XC: We had the most fortunate chance to see your works online and we must say they are tremendously impressive. We really admire your style. How do you go about creating your pieces? Is there a personal “ritual” that you follow before working?

VV: When working on my projects, I do nothing of significant difference or anything that may be seen as new. I believe that the most important thing when starting work is to create a good base for it, so we can say that my “ritual” is a thorough collection of various references that inspire me and later can help me quickly resolve any issues in the process. Also, I always devote a lot of time to initial blockout and silhouette check, as this is the key to good forms in the future.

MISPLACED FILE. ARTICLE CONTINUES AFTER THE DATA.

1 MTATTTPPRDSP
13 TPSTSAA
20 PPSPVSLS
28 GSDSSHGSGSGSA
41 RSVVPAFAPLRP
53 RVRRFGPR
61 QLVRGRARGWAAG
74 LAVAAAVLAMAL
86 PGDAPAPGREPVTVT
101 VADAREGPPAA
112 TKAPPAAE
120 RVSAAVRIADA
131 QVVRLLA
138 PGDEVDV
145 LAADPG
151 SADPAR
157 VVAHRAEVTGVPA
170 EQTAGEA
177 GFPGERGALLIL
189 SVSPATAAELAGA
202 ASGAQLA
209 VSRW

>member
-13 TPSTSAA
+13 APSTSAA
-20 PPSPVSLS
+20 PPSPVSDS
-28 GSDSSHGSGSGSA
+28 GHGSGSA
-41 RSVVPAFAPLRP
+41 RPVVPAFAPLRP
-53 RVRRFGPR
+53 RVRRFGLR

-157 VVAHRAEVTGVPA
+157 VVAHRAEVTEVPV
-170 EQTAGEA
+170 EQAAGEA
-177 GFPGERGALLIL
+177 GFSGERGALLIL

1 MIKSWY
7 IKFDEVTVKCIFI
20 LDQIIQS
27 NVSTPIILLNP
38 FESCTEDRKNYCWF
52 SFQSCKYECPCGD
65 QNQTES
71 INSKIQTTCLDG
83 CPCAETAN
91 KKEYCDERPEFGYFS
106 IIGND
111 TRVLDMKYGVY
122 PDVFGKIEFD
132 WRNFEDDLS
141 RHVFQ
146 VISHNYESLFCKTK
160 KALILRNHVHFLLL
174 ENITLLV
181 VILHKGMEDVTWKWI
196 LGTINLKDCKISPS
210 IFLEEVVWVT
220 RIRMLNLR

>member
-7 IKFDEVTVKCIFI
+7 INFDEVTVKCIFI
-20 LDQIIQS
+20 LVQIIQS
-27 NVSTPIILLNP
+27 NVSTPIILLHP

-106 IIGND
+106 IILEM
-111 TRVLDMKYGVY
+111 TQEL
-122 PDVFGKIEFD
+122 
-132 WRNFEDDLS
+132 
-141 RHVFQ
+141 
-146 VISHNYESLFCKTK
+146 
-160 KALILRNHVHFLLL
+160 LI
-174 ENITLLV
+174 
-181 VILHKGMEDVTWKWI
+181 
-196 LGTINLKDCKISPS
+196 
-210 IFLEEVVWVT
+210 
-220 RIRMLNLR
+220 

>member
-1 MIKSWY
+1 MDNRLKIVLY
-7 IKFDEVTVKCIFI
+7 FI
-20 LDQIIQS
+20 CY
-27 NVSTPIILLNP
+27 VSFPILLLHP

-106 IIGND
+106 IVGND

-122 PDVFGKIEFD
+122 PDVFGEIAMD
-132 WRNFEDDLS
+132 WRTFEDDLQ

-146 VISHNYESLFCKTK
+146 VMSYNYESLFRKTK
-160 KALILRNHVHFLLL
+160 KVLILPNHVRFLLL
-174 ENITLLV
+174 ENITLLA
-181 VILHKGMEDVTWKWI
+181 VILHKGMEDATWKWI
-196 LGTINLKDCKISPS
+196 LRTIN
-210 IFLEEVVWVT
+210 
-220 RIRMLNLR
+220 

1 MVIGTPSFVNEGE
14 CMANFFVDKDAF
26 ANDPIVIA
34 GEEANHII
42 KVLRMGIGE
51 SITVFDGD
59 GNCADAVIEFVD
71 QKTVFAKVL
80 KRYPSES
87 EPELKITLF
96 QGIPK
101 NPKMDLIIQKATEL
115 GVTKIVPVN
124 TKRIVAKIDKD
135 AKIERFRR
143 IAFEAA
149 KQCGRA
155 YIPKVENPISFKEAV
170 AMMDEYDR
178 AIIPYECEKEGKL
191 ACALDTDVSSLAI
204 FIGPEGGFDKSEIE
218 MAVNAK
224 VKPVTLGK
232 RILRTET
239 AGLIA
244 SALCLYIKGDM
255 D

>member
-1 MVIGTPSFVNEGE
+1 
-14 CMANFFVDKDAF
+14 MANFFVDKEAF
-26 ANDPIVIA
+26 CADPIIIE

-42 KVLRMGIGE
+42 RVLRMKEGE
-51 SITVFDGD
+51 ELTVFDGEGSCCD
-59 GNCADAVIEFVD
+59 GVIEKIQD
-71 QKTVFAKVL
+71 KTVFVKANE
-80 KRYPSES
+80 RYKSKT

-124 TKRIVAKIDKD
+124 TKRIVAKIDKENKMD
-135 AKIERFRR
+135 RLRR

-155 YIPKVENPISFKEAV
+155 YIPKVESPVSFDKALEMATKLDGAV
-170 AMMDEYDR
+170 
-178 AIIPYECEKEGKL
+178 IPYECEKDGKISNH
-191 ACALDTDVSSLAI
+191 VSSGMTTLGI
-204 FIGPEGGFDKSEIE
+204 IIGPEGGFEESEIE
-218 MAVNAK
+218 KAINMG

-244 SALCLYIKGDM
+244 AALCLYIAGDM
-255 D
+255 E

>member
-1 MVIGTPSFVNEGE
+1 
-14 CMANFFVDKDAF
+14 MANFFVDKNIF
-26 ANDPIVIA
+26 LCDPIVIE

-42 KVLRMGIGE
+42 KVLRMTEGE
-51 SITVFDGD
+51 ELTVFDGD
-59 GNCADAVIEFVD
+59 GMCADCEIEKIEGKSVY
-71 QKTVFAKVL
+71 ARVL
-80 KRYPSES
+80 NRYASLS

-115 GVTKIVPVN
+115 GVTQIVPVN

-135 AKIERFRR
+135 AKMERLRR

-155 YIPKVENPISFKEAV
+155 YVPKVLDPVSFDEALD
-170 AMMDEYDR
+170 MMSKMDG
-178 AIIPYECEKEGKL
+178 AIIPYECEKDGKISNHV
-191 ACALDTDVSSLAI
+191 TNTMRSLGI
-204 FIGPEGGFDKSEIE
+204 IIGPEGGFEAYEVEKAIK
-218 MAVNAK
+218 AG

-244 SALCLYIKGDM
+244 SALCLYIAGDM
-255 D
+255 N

XC: Do you have favourite pieces among your works? If so, what made them your favourite?

VV: This is a bit of a difficult subject as every piece is my favorite while in the progress. However, some time after completion, I start to find many flaws in it. I mark them for myself and try to keep them in mind when working on my next favorite project. Such a vicious circle, haha

XC: What would you consider your biggest or most exciting project to date?

VV: It is hard to name something specific. I think that the Blackout level is one of my biggest and most complex projects for now. There were a lot of components to do, such as modeling the environment, following a full pipeline of game-ready character creation, as well as importing everything into the game engine and setting up the scene and the light in it. It took me quite a long time, but it was a very valuable experience.

XC: If you were to market yourself what would you highlight as your edge?